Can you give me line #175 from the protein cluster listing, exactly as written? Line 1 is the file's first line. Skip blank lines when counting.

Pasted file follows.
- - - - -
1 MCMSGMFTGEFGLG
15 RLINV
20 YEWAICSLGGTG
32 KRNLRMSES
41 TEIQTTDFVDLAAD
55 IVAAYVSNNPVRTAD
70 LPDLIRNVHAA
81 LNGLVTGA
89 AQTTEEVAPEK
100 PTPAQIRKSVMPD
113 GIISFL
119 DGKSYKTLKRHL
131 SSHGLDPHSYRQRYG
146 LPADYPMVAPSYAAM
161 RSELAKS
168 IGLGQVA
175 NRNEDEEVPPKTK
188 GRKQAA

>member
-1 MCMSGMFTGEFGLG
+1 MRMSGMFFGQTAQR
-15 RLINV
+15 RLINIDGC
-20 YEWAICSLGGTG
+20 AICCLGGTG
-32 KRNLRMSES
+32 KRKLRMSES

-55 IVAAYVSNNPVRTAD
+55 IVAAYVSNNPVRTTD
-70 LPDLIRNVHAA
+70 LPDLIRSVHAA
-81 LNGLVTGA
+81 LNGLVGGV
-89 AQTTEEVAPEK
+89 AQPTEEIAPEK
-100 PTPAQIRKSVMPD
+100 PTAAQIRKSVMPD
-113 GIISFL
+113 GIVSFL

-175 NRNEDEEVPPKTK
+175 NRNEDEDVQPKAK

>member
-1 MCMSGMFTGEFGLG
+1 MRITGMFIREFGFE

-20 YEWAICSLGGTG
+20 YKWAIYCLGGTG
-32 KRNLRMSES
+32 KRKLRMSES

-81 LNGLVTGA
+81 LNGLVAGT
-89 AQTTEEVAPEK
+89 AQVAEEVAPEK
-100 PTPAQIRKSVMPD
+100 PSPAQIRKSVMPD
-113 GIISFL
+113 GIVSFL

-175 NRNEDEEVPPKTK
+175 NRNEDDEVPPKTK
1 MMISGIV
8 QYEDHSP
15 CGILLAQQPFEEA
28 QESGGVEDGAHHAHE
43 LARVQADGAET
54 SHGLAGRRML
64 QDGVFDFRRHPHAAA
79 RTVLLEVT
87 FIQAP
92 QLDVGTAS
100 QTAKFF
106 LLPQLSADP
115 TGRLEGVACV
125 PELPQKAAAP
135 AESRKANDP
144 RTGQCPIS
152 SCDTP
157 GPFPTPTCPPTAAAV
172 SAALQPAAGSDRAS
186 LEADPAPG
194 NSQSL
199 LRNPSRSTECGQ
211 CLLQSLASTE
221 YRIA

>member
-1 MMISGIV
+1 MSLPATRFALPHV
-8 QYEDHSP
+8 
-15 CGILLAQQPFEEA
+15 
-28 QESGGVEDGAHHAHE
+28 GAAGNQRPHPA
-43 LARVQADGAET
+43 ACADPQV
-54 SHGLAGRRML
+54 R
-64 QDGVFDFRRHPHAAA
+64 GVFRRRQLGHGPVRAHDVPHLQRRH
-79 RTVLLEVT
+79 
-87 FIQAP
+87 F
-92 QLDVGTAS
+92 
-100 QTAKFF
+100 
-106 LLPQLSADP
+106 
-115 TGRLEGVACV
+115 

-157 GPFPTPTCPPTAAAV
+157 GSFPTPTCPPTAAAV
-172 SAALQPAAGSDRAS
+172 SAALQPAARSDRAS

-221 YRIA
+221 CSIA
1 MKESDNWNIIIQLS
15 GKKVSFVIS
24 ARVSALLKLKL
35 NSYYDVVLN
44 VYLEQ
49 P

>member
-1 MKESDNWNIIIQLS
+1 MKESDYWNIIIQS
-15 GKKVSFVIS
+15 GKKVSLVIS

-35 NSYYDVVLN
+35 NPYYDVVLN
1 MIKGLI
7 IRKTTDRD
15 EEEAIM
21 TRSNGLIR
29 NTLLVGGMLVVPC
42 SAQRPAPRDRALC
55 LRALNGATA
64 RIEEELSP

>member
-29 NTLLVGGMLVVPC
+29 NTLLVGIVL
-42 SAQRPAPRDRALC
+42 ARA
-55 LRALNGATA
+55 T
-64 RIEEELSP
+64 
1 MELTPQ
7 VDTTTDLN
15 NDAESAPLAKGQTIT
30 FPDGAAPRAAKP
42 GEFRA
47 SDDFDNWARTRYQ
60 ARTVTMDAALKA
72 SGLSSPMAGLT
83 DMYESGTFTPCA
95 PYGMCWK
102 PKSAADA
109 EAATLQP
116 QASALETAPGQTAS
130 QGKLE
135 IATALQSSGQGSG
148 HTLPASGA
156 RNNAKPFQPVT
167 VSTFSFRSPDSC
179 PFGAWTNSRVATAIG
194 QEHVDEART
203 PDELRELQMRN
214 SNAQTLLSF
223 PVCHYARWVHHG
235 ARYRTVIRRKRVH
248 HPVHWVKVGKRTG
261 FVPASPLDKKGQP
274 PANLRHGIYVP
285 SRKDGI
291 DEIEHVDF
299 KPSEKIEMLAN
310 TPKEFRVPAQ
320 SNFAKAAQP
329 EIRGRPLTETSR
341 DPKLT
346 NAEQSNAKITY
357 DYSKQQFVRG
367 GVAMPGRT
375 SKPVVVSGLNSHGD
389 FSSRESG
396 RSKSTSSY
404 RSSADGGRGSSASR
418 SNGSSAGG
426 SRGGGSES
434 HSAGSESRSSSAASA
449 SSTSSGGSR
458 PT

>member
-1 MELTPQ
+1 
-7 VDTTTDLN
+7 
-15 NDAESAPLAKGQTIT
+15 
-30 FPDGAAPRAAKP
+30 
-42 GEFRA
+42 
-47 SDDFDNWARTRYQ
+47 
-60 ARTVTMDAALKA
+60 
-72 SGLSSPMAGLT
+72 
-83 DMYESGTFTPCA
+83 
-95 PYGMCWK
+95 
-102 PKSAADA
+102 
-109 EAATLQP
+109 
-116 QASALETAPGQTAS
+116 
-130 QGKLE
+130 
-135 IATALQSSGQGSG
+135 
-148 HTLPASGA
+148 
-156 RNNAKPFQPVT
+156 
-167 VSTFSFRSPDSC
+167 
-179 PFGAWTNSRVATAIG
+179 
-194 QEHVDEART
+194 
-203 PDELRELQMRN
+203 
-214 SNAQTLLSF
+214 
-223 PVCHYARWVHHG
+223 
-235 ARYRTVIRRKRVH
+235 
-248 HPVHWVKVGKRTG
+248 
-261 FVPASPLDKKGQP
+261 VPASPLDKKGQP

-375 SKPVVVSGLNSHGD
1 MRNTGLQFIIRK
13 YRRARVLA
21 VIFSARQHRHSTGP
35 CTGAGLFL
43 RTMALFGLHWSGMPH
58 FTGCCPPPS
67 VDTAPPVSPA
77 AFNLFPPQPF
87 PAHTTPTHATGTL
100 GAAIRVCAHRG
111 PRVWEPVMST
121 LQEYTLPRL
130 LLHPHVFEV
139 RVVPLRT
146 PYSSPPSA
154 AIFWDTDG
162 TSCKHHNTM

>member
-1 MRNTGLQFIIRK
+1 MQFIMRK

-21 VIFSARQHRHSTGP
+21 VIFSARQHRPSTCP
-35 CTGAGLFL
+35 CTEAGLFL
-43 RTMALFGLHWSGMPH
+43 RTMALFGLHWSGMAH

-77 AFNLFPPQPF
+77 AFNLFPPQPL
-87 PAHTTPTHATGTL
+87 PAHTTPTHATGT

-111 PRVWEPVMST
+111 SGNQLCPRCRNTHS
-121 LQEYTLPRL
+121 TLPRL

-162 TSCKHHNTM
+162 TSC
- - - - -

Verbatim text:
299 KPSEKIEMLAN